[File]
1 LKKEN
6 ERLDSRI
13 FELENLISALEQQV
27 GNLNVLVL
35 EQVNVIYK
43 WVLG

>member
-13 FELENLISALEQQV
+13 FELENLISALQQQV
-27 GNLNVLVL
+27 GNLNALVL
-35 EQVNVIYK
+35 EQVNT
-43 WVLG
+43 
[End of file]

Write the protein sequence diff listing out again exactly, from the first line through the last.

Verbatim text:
1 LKKEN
6 ERLDSRI
13 FELENLISALEQQV
27 GNLNVLVL
35 EQVNVIYK
43 WVLG

>member
-13 FELENLISALEQQV
+13 FELENLISALQQQV
-27 GNLNVLVL
+27 GNLNALVL
-35 EQVNVIYK
+35 EQVNT
-43 WVLG
+43 